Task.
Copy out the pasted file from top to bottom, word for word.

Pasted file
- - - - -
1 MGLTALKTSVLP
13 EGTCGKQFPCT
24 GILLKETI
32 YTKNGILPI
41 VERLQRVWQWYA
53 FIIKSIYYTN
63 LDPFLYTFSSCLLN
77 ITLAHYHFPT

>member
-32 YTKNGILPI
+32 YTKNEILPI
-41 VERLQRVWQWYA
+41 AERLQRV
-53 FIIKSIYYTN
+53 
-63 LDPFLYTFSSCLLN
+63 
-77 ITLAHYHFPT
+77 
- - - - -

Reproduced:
1 MGLTALKTSVLP
13 EGTCGKQFPCT
24 GILLKETI
32 YTKNGILPI
41 VERLQRVWQWYA
53 FIIKSIYYTN
63 LDPFLYTFSSCLLN
77 ITLAHYHFPT

>member
-32 YTKNGILPI
+32 YTKNEILPI
-41 VERLQRVWQWYA
+41 AERLQRV
-53 FIIKSIYYTN
+53 
-63 LDPFLYTFSSCLLN
+63 
-77 ITLAHYHFPT
+77 